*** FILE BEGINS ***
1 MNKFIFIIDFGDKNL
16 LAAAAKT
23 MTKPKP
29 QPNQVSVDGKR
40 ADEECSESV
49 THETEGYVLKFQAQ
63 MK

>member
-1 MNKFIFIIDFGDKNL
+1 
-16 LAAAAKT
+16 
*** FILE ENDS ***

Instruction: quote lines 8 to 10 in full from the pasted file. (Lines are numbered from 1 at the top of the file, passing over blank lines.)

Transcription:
>member
-1 MNKFIFIIDFGDKNL
+1 